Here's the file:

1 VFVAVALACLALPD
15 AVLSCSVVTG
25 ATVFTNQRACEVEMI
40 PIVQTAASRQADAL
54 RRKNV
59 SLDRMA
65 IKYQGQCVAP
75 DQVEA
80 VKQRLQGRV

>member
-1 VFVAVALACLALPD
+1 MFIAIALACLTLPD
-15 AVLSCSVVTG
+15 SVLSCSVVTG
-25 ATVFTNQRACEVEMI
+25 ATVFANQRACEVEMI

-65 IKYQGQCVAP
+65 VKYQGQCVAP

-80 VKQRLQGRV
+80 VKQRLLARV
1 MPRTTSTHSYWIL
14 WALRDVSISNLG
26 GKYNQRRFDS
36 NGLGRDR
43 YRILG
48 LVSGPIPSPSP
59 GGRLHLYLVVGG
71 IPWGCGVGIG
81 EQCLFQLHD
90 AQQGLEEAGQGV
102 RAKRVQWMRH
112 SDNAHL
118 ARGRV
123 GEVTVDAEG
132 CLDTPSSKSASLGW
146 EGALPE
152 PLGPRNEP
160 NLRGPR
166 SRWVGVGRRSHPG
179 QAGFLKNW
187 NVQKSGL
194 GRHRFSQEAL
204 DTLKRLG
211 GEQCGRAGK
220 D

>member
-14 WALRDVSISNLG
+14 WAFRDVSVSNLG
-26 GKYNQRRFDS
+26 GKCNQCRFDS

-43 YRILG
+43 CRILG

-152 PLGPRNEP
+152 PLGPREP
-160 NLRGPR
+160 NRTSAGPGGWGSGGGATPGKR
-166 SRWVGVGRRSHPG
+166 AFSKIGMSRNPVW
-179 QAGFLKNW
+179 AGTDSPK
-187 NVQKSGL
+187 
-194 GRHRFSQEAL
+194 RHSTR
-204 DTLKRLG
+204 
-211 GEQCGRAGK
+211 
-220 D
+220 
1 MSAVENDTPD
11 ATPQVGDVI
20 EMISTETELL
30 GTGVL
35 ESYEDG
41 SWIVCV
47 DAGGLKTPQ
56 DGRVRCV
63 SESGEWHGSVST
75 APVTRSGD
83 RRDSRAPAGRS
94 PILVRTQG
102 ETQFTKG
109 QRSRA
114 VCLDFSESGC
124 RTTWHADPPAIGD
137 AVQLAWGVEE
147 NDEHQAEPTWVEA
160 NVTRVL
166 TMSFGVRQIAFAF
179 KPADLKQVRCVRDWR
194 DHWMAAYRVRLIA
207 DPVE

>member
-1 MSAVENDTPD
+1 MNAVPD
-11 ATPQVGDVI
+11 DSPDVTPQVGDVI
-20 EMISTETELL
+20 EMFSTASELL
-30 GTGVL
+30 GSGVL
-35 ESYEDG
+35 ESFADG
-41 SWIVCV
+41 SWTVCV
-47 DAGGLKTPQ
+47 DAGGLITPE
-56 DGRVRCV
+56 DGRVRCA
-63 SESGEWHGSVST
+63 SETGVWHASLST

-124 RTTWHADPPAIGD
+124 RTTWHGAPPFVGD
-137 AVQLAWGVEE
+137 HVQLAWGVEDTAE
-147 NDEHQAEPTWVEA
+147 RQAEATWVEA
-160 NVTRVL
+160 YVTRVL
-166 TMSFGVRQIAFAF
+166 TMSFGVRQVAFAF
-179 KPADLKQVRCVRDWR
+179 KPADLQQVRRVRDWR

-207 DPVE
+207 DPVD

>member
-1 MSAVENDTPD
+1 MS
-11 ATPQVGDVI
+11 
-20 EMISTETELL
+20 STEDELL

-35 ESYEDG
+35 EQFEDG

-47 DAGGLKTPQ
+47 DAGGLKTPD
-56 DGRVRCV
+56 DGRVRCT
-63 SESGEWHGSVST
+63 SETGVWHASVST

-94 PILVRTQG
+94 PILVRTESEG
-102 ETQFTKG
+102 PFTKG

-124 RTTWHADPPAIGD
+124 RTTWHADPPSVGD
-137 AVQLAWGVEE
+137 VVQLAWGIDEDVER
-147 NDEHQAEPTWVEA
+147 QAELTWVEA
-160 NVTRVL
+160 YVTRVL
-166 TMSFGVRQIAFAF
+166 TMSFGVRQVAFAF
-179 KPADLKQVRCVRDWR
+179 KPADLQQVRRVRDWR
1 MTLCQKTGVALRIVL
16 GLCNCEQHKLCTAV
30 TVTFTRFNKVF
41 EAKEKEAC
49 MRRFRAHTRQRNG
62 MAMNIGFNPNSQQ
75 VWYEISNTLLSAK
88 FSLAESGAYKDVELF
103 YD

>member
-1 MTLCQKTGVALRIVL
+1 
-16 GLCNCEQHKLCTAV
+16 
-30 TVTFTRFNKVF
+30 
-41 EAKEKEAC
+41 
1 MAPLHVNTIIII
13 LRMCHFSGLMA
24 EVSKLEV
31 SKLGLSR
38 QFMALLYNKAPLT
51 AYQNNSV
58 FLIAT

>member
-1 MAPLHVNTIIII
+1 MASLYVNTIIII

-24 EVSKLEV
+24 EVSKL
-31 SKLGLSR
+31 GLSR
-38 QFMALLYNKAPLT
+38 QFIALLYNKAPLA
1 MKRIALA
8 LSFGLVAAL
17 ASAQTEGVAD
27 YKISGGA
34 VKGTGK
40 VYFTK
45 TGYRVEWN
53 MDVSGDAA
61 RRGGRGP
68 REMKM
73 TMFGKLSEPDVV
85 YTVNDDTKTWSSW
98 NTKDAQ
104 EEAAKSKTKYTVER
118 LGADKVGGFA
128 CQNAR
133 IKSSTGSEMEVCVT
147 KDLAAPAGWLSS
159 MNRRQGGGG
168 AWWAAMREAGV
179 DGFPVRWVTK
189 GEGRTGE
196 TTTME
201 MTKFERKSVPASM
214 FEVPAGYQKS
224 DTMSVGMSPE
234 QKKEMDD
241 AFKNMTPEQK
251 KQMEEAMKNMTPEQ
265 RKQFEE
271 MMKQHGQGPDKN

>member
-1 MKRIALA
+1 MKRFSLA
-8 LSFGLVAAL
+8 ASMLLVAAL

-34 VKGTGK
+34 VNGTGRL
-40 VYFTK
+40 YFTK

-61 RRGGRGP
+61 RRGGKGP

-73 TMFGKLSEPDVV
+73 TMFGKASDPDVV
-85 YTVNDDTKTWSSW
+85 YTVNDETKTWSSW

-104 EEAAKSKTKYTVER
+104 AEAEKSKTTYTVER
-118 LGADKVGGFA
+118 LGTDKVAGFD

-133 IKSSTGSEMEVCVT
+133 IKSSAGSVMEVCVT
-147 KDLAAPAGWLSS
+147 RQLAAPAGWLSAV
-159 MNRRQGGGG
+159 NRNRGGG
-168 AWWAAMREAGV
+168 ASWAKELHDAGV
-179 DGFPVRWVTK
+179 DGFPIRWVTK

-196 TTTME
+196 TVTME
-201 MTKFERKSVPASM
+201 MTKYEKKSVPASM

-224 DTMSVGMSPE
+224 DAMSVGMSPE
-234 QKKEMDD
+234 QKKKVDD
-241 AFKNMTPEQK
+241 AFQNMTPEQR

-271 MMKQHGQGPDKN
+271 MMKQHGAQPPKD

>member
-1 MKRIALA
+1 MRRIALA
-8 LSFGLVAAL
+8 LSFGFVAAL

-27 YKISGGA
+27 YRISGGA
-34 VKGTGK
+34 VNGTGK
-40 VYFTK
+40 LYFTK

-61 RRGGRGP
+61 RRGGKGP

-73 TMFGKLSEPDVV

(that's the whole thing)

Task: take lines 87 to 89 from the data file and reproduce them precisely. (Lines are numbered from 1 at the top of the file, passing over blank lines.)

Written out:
137 AVQLAWGVEE
147 NDEHQAEPTWVEA
160 NVTRVL